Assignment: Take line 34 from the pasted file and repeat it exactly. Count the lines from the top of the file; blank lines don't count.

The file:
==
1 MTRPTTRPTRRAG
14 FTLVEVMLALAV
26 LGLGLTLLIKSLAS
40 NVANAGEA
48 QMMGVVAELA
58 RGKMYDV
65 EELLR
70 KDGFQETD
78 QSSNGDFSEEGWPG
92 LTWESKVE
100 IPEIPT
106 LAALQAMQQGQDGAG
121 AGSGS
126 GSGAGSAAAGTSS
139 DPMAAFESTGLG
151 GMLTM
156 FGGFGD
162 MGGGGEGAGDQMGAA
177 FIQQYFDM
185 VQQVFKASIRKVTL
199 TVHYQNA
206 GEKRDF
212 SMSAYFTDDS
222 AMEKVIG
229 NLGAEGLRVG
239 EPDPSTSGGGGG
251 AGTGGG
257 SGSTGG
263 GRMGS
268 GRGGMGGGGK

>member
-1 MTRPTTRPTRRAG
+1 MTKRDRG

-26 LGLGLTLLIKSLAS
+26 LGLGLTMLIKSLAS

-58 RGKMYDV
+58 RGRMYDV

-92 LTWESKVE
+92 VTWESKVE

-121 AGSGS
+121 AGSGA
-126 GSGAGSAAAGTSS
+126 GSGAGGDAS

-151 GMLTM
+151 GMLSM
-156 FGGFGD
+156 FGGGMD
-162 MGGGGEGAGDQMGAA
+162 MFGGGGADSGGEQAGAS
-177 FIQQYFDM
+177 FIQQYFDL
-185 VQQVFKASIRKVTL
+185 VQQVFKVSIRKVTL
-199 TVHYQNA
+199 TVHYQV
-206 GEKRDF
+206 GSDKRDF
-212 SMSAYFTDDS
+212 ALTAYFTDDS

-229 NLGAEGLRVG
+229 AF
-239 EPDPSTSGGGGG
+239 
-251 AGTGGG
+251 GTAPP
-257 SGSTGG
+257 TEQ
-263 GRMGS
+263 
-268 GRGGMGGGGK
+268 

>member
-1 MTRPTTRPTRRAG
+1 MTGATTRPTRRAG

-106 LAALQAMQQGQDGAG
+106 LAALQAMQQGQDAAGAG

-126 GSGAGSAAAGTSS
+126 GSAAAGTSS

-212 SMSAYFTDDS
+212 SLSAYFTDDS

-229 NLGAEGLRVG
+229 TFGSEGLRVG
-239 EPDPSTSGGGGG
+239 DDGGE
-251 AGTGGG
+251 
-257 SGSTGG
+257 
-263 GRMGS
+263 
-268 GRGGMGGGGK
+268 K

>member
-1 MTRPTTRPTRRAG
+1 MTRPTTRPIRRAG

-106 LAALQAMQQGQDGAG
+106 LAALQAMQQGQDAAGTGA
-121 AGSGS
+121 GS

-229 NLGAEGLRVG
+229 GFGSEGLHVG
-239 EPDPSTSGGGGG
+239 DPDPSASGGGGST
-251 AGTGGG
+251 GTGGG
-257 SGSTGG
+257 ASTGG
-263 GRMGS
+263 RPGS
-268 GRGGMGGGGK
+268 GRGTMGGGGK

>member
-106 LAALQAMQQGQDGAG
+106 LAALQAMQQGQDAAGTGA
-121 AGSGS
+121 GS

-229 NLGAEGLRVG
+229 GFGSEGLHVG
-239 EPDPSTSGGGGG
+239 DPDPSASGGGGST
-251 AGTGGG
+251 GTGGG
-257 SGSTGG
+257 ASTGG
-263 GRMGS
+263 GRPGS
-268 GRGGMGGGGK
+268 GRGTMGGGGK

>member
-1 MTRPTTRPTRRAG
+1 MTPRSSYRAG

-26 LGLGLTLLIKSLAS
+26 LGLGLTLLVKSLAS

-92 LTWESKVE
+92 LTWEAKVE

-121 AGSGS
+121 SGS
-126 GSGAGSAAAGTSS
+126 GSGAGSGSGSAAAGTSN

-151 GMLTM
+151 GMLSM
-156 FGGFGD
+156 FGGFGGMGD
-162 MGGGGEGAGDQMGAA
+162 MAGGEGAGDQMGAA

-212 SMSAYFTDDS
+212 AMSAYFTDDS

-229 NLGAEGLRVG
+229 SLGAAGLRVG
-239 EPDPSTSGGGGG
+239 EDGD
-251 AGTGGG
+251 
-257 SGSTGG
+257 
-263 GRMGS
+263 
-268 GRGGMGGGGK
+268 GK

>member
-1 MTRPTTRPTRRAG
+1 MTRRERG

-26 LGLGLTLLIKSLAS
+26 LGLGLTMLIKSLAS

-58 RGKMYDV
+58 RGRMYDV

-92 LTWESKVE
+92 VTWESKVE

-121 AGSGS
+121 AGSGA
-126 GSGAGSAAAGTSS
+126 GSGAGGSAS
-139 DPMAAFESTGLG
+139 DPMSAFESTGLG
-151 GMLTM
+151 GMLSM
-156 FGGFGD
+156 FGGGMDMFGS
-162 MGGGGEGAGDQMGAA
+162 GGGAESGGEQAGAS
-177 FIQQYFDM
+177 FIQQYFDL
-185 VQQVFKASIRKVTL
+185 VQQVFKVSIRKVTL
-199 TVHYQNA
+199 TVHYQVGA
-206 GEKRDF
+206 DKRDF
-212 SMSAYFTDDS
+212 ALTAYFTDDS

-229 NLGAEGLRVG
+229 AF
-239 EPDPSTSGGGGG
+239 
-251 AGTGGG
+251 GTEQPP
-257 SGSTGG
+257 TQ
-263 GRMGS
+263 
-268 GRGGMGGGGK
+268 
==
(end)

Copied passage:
-26 LGLGLTLLIKSLAS